How can pensions ever be exciting?


Sep 24, 2015


Pensions Personal Finance

Does anyone remember what all the fuss was about when pension rules were changed on ‘A day’ back in 2006? Probably not.

Since then there have been further major changes, including a restriction on the amount that you could pay into your pension fund each year, plus a cap on the total funds that you could invest.

These amounts are now being reduced again from April 2016. In addition, the amount of tax relief available to those earning above £150,000 is also being restricted along a sliding scale, from a maximum of £40,000 to a minimum of £10,000.

All of this appears to be pretty bad news. So what is so exciting about the latest changes?

The Government has been trying to find ways to encourage pension savings, against a background of poor investment returns, the state of the economy and bad press. The latest plan to achieve this is by a major relaxation in the way we can manage our retirement funds.

In the past, those who had retired were required to buy an annuity at age 75. This was abolished in 2011, and the alternatives are now a range of ‘draw-down’ options including capped draw-down and flexible draw-down. The Government believes we can now be trusted to manage our pension funds responsibly, and not cash in all our money to buy a Lamborghini or a luxury yacht.

A question mark arises, mind you, over what happens to any funds left when we die. Death before age 75 is tax efficient, as there is no charge on these funds. However, if you die after age 75, you are currently faced with a tax charge of 45%. Importantly, from April 2016 this is proposed to be reduced to your marginal rate of income tax.

This pot of left-over money sits outside your estate for Inheritance Tax purposes and crucially, you can now nominate anyone as a potential beneficiary after your death, not just family members. It goes further. On the death of the person who inherits your pension, they can pass it on again at these new lower rates of tax. Everyone should therefore review their pensions to ensure these successors are identified.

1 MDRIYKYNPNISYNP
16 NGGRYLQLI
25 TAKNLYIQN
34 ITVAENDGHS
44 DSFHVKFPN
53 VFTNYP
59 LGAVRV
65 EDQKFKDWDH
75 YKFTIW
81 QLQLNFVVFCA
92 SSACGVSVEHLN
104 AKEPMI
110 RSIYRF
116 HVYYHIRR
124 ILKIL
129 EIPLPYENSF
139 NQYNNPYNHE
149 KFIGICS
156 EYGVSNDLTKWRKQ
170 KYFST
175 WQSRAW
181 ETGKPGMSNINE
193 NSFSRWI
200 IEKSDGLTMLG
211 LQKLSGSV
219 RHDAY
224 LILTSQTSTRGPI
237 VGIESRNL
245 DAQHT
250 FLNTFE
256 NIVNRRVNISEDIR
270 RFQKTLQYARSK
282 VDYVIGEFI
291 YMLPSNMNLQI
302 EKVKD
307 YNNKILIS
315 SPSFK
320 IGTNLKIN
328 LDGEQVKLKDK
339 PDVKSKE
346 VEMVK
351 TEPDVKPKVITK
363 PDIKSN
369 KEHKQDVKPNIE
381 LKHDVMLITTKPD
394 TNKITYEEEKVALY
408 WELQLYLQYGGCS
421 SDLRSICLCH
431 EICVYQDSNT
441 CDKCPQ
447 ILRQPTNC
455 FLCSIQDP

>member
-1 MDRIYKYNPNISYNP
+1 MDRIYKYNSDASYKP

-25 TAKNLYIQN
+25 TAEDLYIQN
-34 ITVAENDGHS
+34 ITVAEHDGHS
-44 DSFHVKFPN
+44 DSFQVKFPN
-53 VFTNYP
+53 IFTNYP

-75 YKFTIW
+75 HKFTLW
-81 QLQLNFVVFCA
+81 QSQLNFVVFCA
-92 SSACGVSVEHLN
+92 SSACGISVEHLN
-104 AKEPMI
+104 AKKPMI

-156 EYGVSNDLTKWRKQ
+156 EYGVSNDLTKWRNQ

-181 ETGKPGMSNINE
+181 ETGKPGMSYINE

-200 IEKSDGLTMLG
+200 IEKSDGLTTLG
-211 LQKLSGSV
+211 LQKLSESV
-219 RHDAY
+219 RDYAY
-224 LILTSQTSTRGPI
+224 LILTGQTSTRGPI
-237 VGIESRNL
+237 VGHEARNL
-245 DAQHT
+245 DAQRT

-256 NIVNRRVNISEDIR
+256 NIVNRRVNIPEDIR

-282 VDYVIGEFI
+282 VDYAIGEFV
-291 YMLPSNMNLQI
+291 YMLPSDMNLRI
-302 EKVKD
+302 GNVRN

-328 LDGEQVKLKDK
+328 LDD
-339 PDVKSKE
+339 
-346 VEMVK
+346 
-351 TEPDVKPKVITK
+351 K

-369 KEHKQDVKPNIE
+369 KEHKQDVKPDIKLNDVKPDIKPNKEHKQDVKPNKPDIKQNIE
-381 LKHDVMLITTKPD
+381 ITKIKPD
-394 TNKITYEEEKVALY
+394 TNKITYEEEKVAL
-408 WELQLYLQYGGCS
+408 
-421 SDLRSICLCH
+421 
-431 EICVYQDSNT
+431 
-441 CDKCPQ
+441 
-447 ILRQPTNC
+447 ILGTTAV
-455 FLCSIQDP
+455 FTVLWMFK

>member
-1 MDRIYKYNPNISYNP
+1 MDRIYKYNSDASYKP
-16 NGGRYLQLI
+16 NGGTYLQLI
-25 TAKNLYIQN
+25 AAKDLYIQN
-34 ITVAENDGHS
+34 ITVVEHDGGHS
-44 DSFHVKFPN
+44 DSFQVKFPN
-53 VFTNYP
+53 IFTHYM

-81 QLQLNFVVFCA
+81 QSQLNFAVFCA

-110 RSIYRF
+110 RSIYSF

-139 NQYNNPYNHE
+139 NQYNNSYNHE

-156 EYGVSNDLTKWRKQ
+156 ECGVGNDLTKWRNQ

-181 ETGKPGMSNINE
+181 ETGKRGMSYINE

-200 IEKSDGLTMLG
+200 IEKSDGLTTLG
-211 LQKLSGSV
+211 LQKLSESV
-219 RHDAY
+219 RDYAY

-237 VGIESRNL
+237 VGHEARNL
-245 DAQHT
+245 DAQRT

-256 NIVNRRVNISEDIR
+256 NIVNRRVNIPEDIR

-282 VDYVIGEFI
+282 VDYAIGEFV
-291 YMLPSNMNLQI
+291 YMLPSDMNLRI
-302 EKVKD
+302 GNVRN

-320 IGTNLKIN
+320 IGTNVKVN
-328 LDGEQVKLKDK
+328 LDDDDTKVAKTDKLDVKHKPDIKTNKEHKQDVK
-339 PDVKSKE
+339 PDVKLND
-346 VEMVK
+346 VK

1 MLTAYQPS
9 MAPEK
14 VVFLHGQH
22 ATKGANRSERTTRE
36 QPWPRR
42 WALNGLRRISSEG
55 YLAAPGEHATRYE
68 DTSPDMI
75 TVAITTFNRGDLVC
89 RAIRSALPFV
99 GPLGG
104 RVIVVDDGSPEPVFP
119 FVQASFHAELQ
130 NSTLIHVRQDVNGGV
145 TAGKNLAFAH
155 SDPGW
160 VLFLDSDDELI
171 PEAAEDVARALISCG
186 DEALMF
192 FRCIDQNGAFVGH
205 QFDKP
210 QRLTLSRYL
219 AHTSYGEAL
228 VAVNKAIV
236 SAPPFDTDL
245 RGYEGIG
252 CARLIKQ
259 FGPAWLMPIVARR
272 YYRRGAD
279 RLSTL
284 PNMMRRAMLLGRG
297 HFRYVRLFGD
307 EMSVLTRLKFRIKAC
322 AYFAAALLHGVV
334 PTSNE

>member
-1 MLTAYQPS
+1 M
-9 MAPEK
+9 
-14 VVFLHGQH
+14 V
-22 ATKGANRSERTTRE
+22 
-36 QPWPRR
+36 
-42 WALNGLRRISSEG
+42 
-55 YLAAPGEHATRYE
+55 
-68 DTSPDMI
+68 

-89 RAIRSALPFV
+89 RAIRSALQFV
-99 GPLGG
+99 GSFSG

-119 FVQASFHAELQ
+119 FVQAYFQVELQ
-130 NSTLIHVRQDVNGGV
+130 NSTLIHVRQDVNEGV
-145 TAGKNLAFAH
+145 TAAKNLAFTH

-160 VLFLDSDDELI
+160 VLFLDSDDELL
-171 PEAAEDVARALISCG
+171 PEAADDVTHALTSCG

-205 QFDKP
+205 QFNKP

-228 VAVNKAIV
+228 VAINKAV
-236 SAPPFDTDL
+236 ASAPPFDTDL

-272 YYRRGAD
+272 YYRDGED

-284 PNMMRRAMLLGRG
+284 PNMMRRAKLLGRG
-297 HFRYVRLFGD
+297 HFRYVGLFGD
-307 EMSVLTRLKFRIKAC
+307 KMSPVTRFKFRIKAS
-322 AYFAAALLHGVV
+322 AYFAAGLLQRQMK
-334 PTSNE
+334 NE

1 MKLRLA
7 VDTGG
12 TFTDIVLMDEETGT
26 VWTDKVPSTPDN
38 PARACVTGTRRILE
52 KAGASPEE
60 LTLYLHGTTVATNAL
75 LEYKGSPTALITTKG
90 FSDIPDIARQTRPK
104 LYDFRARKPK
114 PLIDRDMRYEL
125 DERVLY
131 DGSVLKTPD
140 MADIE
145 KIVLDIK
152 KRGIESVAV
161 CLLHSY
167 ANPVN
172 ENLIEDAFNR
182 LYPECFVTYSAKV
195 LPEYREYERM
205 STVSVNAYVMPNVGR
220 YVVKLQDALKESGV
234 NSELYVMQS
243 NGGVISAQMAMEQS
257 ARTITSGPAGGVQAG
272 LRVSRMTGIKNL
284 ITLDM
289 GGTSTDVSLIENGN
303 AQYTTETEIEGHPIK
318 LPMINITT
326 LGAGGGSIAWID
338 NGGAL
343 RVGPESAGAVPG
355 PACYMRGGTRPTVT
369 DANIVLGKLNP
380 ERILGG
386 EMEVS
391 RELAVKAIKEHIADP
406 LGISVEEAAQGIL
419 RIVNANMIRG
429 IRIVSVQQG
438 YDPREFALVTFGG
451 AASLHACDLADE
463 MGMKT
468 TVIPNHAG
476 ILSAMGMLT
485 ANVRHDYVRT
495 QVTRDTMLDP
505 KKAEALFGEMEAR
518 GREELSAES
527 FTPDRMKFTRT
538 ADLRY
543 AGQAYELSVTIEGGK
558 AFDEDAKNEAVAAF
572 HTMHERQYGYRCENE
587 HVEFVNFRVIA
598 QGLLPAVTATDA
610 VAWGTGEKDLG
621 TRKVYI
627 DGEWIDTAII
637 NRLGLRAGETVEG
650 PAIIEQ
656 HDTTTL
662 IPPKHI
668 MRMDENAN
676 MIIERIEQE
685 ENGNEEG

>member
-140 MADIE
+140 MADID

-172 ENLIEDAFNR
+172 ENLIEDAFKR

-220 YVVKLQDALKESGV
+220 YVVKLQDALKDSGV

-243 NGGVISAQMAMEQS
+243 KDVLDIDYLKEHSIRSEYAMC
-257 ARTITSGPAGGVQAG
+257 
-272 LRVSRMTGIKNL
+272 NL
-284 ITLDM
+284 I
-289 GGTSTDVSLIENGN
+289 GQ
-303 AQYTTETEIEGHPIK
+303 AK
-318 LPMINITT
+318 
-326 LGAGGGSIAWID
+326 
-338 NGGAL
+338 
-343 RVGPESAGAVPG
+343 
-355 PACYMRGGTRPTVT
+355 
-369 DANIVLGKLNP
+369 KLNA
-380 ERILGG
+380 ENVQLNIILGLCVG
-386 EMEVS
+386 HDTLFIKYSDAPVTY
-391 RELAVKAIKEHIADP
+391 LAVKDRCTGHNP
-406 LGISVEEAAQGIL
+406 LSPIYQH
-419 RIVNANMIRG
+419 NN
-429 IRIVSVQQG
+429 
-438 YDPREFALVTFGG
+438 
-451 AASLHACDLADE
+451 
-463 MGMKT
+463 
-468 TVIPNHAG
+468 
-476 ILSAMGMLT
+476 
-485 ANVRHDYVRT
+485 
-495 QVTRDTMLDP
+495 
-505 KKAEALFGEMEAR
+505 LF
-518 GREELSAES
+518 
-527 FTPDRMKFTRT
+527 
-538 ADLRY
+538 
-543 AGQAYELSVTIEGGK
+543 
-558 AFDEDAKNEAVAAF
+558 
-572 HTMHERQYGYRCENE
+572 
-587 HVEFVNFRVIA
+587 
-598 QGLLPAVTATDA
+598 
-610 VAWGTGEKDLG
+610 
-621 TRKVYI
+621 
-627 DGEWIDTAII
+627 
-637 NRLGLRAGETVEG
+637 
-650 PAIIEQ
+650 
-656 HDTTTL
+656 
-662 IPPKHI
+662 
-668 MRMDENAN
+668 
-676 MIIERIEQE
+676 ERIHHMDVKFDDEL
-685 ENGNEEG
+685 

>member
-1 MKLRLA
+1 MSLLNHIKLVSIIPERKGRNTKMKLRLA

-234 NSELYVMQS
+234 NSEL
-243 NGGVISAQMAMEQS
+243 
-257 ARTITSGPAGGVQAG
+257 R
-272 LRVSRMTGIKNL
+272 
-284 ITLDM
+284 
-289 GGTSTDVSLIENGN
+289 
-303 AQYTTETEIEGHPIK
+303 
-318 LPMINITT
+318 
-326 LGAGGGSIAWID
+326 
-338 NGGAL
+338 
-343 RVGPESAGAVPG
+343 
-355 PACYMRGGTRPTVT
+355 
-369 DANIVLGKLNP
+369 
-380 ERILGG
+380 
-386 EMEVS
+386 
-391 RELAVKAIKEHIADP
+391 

This introduces the possibility of using pensions to pass on wealth to your family in a tax efficient way. This will need careful planning and it would be a good idea to involve your tax advisor to ensure it fits in with your other plans. As always, this is only a brief summary of the main points and there is much more that needs to be considered in detail.

The advice must surely be to make the most of these rules while you can, seeing as in the Summer Budget the Government announced the possibility of further reforms, maybe even withdrawing tax relief on contributions to make them more like ISAs. This has been suggested in order to make pensions simpler to understand, but it would also save the Government an awful lot of money.

In the future will anyone remember the 2014 and 2015 Budget changes that have now made pensions so exciting? I doubt it.